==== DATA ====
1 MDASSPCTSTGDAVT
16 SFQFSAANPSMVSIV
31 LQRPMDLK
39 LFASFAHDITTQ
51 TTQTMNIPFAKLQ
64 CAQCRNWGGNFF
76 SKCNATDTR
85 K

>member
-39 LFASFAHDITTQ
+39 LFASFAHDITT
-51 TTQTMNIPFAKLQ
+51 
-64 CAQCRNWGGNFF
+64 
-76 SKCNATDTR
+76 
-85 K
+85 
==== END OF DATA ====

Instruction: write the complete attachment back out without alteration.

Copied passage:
1 MDASSPCTSTGDAVT
16 SFQFSAANPSMVSIV
31 LQRPMDLK
39 LFASFAHDITTQ
51 TTQTMNIPFAKLQ
64 CAQCRNWGGNFF
76 SKCNATDTR
85 K

>member
-39 LFASFAHDITTQ
+39 LFASFAHDITT
-51 TTQTMNIPFAKLQ
+51 
-64 CAQCRNWGGNFF
+64 
-76 SKCNATDTR
+76 
-85 K
+85 